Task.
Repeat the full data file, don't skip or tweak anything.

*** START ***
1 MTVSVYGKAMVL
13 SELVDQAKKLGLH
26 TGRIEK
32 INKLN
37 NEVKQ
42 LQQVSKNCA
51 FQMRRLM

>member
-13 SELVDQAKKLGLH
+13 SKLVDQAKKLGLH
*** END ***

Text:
1 MTVSVYGKAMVL
13 SELVDQAKKLGLH
26 TGRIEK
32 INKLN
37 NEVKQ
42 LQQVSKNCA
51 FQMRRLM

>member
-13 SELVDQAKKLGLH
+13 SKLVDQAKKLGLH